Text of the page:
News tagged with fat cells

Related topics: insulin resistance · type 2 diabetes · cell metabolism · fat · stem cells

Sticky molecules to tackle obesity and diabetes

Okayama University researchers report that the over-expression of an adhesion molecule found on the surface of fat cells appears to protect mice from developing obesity and diabetes. The findings, published in the journal ...

May 09, 2016
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High-fat diet starves the brain

A high-fat diet of three days in mice leads to a reduction in the amount of glucose that reaches the brain. This finding was reported by a Research Group led by Jens Brüning, Director at the Max Planck Institute for Metabolism ...

Apr 29, 2016
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Got good fat?

Brown fat cells can burn fat to generate heat. University of Bonn researchers have discovered a new method to measure the activity of brown fat cells in humans and mice. The researchers showed that microRNA-92a can be used ...

Apr 27, 2016
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Fat tissue in energy saving mode

Scientists at the Max Planck Institute for Metabolism Research in Cologne have discovered brain cells that not only tell hungry mice to search for food, but also to limit blood sugar use by the brown fat tissue. This could ...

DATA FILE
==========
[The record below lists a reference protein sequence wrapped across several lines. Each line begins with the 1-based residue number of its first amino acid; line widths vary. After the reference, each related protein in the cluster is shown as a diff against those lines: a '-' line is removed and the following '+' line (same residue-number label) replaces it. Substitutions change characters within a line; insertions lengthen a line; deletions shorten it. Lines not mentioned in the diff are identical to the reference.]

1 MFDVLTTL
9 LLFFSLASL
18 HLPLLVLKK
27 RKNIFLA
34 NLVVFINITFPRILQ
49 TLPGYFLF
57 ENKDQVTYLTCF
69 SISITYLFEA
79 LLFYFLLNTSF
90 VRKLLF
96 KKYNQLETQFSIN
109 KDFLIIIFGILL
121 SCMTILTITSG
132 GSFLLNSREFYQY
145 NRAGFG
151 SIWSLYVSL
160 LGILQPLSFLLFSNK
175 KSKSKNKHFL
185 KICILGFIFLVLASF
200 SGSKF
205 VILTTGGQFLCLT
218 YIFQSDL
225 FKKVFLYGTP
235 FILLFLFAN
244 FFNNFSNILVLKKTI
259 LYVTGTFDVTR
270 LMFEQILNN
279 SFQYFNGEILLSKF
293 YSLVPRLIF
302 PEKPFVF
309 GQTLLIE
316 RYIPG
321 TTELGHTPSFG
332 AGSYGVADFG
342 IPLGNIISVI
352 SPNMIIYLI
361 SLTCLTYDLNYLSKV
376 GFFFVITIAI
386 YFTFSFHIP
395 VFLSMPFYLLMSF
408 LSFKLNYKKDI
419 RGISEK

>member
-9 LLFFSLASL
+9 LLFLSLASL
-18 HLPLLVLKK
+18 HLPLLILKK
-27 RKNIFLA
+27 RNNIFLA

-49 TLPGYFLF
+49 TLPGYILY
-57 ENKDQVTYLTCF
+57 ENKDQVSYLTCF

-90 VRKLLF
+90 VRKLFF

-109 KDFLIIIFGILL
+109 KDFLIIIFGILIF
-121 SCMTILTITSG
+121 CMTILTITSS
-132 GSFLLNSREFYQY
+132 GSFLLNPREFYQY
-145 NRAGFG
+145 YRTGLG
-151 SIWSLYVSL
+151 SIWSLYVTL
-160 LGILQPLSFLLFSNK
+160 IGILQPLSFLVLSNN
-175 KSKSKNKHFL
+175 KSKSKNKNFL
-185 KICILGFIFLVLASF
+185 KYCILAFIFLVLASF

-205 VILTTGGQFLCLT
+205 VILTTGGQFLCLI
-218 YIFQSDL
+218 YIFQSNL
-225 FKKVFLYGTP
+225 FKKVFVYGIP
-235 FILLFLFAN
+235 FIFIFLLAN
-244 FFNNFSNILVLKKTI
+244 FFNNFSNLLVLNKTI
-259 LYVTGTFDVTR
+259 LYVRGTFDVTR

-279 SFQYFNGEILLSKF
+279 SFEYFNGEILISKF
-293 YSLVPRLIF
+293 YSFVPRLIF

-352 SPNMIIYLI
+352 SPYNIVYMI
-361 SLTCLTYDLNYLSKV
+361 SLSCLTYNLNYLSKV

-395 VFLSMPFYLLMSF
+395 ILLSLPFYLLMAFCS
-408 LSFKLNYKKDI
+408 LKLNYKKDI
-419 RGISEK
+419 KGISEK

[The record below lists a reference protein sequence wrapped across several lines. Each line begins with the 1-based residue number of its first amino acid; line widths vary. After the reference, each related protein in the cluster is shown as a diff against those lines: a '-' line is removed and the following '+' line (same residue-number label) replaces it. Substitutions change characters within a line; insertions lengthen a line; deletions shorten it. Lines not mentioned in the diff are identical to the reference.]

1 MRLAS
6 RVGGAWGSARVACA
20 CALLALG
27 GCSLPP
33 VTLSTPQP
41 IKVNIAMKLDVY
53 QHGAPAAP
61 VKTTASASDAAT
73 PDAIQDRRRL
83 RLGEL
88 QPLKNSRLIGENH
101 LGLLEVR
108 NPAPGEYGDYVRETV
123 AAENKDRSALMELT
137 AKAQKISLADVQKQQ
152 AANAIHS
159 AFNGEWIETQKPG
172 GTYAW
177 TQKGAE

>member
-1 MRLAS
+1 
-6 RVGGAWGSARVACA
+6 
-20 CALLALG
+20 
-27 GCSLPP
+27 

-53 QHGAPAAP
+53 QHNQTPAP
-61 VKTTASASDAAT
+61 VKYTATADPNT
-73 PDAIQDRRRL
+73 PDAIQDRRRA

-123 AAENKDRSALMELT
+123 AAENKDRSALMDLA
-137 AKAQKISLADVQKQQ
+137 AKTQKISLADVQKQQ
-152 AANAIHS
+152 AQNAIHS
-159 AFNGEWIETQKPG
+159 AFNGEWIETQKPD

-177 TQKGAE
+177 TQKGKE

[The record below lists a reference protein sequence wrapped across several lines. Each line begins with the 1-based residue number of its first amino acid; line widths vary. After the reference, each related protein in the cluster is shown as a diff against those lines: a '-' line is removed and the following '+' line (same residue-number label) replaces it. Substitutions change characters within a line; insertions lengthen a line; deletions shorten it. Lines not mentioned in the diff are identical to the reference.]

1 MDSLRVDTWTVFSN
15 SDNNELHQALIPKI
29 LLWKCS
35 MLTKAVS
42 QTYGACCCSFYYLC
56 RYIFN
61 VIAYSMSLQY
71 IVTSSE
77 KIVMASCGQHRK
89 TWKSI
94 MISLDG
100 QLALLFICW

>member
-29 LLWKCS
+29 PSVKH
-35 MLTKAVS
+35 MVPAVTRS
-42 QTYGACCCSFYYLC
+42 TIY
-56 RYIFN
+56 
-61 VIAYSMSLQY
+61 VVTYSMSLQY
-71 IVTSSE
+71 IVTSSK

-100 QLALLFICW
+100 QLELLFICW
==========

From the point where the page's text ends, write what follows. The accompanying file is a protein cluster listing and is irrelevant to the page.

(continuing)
Mar 31, 2016
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Adipose tissue

In histology, adipose tissue or body fat or just fat is loose connective tissue composed of adipocytes. Adipose tissue is derived from lipoblasts. Its main role is to store energy in the form of fat, although it also cushions and insulates the body. Obesity or being overweight in humans and most animals does not depend on body weight but on the amount of body fat—specifically, adipose tissue. Two types of adipose tissue exist: white adipose tissue (WAT) and brown adipose tissue (BAT). Adipose tissue also serves as an important endocrine organ by producing hormones such as leptin, resistin and the cytokine TNFα. The formation of adipose tissue appears to be controlled by the adipose gene. Adipose tissue was first identified by the Swiss naturalist Conrad Gessner in 1551.\

This text uses material from Wikipedia, licensed under CC BY-SA

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